49. 50. “ every day-ness” <ul><li>How can we make ePortfolio development </li></ul><ul><li>a natural process integrated into </li></ul><ul><li>everyday life? </li></ul><ul><li>Lifelong and Life Wide Learning </li></ul>
  50. 51. Making ePortfolios Stick <ul><li>Will your students want to use the ePortfolio process after they graduate? </li></ul><ul><li>Will ePortfolio tools be available to them after graduation? </li></ul>
  51. 52. Key Qualities of an idea that is made to stick: <ul><li>Simplicity </li></ul><ul><li>Unexpectedness </li></ul><ul><li>Concreteness </li></ul><ul><li>Credibility </li></ul><ul><li>Emotional </li></ul><ul><li>Stories </li></ul>
  52. 53. <ul><li>Simplicity : &quot;How do you strip an idea to its core without turning it into a silly sound bite?&quot; </li></ul><ul><li>Unexpectedness : &quot;How do you capture people's attention... and hold it?&quot; </li></ul><ul><li>Concreteness : &quot;How do you help people understand your idea and remember it much later?&quot; </li></ul><ul><li>Credibility : &quot;How do you get people to believe your idea?&quot; </li></ul><ul><li>Emotional : &quot;How do you get people to care about your idea?&quot; </li></ul><ul><li>Stories : &quot;How do you get people to act on your idea?&quot; </li></ul>Qualities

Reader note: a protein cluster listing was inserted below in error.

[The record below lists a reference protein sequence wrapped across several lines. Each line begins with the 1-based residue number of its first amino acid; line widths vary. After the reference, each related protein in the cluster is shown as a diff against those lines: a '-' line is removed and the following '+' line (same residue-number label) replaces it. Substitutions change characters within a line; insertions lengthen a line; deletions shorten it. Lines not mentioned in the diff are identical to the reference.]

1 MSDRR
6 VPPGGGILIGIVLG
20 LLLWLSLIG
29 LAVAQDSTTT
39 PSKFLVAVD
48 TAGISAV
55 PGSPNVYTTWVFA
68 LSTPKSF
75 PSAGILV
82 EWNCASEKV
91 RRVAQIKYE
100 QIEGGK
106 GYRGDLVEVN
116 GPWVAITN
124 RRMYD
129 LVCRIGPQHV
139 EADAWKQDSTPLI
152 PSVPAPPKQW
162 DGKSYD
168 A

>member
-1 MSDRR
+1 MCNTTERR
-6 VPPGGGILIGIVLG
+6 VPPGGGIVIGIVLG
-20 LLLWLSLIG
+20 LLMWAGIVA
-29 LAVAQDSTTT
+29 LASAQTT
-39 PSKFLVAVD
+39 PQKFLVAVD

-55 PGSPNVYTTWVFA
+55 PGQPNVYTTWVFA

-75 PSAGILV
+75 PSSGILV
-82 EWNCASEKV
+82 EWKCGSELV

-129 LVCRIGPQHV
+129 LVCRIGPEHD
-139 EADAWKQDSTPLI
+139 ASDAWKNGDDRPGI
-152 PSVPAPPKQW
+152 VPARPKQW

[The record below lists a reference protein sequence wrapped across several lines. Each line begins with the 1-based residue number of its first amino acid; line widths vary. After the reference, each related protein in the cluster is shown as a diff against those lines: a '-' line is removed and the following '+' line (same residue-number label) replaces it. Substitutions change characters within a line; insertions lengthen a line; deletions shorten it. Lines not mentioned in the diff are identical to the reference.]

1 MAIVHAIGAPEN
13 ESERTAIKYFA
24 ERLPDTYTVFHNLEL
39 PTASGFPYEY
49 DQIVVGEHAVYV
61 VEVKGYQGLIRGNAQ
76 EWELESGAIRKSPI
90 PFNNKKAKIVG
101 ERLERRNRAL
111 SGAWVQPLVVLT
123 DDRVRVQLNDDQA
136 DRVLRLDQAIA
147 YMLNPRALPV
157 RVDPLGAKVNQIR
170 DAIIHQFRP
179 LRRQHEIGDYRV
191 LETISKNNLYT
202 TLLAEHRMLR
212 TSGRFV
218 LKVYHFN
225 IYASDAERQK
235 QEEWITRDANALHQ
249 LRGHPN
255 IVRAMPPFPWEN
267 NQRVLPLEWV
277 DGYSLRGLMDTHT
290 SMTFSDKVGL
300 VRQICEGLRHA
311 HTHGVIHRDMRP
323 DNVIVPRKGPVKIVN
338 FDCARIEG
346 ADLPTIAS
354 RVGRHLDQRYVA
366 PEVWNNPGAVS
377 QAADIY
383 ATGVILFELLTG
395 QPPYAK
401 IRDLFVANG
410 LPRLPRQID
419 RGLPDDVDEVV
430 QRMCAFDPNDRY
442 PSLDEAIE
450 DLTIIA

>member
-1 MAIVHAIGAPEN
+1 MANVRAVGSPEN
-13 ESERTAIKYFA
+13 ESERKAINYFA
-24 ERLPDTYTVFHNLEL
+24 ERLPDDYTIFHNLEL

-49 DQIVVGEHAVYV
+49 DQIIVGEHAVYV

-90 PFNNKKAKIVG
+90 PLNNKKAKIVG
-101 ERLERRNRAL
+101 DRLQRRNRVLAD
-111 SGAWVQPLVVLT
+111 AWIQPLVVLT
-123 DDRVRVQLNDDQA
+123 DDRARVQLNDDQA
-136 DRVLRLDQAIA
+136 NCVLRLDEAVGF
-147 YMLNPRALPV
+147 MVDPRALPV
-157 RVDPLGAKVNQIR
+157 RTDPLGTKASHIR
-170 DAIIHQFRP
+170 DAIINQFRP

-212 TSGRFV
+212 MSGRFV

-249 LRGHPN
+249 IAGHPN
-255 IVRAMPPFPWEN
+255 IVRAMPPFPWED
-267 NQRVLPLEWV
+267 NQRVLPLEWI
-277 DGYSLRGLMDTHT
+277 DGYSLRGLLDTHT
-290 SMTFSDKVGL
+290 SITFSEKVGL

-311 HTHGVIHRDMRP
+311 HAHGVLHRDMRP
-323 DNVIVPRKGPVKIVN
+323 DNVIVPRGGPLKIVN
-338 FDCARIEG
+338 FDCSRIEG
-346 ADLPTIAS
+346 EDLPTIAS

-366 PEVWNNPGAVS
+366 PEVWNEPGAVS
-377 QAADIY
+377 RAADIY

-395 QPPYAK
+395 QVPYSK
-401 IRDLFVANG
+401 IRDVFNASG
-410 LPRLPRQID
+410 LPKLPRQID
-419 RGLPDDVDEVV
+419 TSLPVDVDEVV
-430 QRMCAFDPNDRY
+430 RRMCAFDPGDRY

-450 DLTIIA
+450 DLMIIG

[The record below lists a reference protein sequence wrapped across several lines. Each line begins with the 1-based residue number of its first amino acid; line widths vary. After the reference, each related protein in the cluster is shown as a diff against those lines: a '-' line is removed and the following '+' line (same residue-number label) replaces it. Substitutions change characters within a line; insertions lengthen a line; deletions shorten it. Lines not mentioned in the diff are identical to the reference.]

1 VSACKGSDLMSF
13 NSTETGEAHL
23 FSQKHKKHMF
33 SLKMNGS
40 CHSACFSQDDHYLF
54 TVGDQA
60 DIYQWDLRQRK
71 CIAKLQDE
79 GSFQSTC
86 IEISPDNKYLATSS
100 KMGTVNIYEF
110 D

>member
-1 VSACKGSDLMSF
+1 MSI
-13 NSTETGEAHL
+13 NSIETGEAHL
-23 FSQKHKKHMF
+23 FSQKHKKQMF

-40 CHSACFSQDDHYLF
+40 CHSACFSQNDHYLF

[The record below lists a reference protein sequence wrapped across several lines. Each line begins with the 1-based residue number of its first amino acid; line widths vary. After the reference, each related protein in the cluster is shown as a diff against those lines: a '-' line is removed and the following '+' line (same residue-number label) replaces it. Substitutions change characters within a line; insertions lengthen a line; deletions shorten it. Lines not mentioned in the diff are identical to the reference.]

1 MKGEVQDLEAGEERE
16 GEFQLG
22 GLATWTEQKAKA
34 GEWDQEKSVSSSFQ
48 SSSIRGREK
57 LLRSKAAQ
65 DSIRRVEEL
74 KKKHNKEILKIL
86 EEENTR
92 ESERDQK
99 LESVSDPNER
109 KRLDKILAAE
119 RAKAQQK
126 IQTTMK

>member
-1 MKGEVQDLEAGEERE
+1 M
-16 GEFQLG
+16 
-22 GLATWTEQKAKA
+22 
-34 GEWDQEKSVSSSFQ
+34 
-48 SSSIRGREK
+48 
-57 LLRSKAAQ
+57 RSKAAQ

53. 54. Think! <ul><li>What are the engagement factors that drive the use of social networks and how can we incorporate those factors into ePortfolios? </li></ul>
  54. 55. Interview with Founders of My Space on Charlie Rose Show, Feb 3, 2009 <ul><li>CR: why is it [MySpace] so compelling for so many people? </li></ul><ul><li>Chris DeWolfe: A lot of it is about the ability to express yourself. So if you look at your MySpace Profile, you have your music that you're listening to, you have the colors, you have the background, you have the videos. So, I look at your Profile, if you have one, and I can get to know you pretty quickly … So, I think it's an online representation of who you are, which is really fascinating, and it's a great way to stay in touch with people, and it's a great discovery mechanism. </li></ul><ul><li>(Me): Engagement just won't be a factor until we can incorporate those elements of personal expression in ePortfolios . ( </li></ul>